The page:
After the 1899 merger, United grew rapidly. By 1910, it had an eighty percent share of the shoe machinery market, with assets reaching forty million dollars, and it had acquired control of branch companies in foreign countries. USMC was headquartered in Boston, and its main manufacturing plant was in Beverly, Massachusetts.
Starting as early as 1949, the company undertook three experiments to create a baseball stitching machine: These three projects document experimental work in the area of baseballs, specifically automatic controls, component inserting, and stitching. The objective of the experimental projects was “to develop a suitable baseball covering equipment for mechanizing to the greatest practical extent both parts of the present discretionary hand lasting-lacing operation.”
The full development included an analysis of the hand procedure and how each portion of that work would be handled. The ball starts as a round cushioned cork center called a "pill" then is wrapped tightly in windings of wool and polyester/cotton yarn, and then covered by stitched cowhide. The process of assembling a baseball involved two types of workers: assemblers (who assembled the core parts of the baseball) and sewers (who stitched the cowhide covers onto the baseball by hand). There were 108 stitches in the cowhide leather of each ball, and each was done by hand.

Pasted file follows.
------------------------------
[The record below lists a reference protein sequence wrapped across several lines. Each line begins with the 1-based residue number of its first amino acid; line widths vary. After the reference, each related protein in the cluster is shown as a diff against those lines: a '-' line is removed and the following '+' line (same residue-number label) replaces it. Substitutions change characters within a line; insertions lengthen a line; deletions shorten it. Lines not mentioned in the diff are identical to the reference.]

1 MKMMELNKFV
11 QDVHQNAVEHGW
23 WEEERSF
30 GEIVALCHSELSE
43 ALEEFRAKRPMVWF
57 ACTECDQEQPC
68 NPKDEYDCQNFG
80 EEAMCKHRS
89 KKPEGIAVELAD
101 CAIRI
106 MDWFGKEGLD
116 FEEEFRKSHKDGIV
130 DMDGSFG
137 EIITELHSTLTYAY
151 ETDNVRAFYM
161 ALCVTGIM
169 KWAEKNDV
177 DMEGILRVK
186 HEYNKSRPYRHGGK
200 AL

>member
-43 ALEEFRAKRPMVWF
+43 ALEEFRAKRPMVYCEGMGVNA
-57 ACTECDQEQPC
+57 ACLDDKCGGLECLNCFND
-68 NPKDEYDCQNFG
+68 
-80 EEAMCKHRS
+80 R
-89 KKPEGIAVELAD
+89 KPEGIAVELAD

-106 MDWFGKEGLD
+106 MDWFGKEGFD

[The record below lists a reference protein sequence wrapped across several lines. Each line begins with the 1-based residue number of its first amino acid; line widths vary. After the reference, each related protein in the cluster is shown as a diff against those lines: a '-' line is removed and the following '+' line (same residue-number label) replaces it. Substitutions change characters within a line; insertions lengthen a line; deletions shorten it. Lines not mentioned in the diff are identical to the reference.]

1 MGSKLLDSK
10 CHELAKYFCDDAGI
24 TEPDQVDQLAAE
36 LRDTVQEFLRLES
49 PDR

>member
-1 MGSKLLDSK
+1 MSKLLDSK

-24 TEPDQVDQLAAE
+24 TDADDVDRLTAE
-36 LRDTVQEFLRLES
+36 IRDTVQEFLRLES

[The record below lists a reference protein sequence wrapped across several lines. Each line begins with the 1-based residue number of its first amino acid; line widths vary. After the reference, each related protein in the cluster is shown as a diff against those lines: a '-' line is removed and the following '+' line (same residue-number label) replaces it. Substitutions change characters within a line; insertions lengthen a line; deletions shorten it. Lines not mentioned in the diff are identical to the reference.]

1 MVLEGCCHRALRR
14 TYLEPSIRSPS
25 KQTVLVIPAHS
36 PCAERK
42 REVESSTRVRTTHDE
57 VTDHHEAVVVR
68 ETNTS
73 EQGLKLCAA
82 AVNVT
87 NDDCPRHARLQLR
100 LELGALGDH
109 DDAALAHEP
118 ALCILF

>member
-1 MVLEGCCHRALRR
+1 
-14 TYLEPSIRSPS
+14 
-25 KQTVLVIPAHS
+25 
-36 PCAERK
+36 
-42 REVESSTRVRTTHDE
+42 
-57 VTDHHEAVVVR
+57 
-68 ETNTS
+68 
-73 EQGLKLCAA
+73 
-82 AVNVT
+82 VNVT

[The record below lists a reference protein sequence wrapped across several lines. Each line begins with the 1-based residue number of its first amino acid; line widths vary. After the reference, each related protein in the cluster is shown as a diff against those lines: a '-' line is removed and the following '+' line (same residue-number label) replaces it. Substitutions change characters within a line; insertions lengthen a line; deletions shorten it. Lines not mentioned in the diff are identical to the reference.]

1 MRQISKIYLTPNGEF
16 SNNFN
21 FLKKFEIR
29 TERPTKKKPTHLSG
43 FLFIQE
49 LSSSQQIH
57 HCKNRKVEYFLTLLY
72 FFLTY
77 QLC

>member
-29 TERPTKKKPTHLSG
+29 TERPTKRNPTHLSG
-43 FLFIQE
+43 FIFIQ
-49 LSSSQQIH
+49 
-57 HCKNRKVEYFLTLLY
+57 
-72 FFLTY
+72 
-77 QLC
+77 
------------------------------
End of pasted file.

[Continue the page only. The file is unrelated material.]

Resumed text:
Research personnel at USMC recognized that this development would be extremely difficult and expensive. Indeed, from July 1950 to November 1961, the total expense of the project was $343,000. In 1950, the economics of baseball stitching were detailed in a cost chart. The labor rate for lacing was $0.15 – $0.20 per ball, with a production rate of five to six balls per hour. Clearly, mechanizing would increase the production dramatically.
Very little consideration had been given to the mechanization of conditioning and preparation of baseball covers for machine stitching (this being the case both inside and outside the company). All attempts that we know of have been principally with the mechanization of the stitching.
Engineers at USMC broke down the problem into five areas: cover assembly (lasting); needle threading; start of stitching (anchoring the first stitch); stitching or lacing; and lastly, final stitching (final thread anchoring).
Previous automated machines exhibited two serious problems: they were unable to start or stop the stitching process without manual assistance, and they were unable to vary the tension of the stitches. From 1950 to 1955, the basic model work was conducted, resulting in equipment that demonstrated the operations.